Finally, don’t forget the audio. You can film the most beautiful scene of your career but if your audio is subpar, nobody is going to want to watch it. Of course, editing does allow you to add audio afterwards, but it’s still important to have high quality audio to start with. If you’re looking for a cheap smartphone microphone that gets the job done, then consider this offering from Neewer. Not convinced you need one? Watch this video about starting a Youtube channel on your phone.

Interested in improving faster? Consider one of these Moment Lessons – I’ve taken all three and can attest to how the Jesse Driftwood and Andy To lessons improved my mobile filmmaking.

Beginner Video Editing Tips ON MObile

video editing tips
Photo by Jakob Owens on Unsplash

After you’ve chosen the app you’d like to use for editing and have filmed the perfect video, it’s time to get down to the actual editing process. Editing is one of the most subjective aspects of mobile filmmaking, so you’re going to need to use your best judgement.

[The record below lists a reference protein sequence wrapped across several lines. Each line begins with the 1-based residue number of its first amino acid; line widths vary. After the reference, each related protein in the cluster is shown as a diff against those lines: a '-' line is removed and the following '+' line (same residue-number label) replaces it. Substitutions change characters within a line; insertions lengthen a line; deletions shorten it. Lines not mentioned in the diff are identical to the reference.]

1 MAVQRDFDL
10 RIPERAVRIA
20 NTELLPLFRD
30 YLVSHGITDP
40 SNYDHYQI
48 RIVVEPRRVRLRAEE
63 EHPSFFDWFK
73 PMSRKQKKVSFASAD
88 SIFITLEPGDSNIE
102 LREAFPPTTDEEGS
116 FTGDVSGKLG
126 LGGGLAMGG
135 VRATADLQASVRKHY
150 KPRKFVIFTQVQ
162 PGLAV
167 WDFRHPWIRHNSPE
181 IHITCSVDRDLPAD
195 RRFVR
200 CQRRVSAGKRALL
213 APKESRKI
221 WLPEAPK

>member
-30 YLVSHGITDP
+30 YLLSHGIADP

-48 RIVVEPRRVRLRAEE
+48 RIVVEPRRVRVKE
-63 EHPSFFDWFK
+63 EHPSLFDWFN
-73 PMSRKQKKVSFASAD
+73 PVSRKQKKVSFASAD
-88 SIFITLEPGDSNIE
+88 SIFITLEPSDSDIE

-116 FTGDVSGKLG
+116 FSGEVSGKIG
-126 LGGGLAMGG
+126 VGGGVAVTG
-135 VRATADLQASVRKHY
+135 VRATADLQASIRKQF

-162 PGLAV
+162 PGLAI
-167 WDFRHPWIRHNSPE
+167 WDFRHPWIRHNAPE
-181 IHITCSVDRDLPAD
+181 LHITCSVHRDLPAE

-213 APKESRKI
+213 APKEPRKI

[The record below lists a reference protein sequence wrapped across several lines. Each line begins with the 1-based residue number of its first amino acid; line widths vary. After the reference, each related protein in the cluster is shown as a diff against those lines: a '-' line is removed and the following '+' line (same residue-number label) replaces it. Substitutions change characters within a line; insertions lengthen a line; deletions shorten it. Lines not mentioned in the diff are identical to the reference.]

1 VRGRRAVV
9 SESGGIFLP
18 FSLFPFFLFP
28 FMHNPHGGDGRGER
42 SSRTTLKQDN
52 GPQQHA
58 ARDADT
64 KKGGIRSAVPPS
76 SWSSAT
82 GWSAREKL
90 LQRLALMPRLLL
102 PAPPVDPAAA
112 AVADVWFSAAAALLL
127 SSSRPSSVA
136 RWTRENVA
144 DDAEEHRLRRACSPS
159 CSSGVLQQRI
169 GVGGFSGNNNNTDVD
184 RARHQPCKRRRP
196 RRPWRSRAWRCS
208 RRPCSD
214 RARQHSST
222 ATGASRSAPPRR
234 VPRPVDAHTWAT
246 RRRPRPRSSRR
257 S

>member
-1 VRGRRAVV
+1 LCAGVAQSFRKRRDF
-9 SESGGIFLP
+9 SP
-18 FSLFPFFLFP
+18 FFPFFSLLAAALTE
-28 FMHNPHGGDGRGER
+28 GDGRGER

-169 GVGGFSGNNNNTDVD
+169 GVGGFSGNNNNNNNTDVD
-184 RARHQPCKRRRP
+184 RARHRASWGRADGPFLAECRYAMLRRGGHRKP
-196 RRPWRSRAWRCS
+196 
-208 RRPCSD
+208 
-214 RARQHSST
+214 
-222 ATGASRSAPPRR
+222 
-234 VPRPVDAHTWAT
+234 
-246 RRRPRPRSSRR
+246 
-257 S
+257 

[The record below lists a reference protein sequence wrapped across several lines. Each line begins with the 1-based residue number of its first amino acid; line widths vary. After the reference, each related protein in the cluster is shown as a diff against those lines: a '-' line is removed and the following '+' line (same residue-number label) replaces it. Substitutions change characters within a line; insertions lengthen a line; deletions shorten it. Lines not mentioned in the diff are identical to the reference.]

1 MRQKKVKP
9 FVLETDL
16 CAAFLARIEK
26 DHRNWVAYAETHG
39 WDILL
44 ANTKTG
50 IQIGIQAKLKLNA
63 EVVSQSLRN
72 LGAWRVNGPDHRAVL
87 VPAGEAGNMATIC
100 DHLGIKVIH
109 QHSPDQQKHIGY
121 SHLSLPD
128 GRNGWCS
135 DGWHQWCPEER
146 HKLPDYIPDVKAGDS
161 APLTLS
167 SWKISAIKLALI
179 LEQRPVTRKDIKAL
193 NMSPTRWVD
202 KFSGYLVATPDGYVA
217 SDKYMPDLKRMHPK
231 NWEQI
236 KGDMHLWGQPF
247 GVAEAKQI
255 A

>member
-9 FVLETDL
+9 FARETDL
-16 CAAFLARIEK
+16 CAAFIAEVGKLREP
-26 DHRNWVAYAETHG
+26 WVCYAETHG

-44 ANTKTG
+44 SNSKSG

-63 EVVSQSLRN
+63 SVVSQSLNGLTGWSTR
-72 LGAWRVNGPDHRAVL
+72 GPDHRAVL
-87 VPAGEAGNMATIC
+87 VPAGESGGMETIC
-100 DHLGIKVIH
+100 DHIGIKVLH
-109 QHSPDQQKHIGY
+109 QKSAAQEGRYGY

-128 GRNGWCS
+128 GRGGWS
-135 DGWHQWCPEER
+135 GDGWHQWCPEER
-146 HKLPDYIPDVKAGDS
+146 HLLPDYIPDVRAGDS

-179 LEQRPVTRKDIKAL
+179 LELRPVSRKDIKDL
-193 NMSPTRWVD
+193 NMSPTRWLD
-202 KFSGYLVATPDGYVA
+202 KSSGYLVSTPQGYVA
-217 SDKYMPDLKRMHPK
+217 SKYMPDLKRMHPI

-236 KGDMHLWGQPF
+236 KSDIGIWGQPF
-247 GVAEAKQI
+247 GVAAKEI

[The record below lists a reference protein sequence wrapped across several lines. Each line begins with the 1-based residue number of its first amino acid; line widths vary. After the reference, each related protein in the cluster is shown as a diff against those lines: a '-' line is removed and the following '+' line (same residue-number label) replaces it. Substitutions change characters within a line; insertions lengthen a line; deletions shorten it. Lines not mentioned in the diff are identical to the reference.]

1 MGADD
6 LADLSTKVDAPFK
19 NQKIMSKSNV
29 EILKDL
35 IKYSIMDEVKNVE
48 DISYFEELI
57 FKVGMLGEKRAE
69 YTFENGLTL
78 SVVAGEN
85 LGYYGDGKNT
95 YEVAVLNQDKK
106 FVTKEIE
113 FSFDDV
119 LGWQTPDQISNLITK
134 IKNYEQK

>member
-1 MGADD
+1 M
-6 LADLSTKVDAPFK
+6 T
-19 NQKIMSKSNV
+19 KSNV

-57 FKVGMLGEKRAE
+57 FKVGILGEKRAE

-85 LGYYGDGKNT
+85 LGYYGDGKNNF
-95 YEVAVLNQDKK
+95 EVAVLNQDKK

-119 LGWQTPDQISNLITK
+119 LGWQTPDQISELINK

Some filmmakers are fine with minimal editing, while others will spend hours on a single scene. The time you spend editing and what you do to your video is up to you but be sure to save your edits as separate files. This way, if you change your mind about how you’ve editing the clip, you can start over if necessary.

Depending on the video editing app you’re using, you should be able to add text, overlays, music, or special effects. Most apps will also allow you to select several different clips to splice together. You’ll then have to decide if you edit each clip separately or edit everything at once after splicing.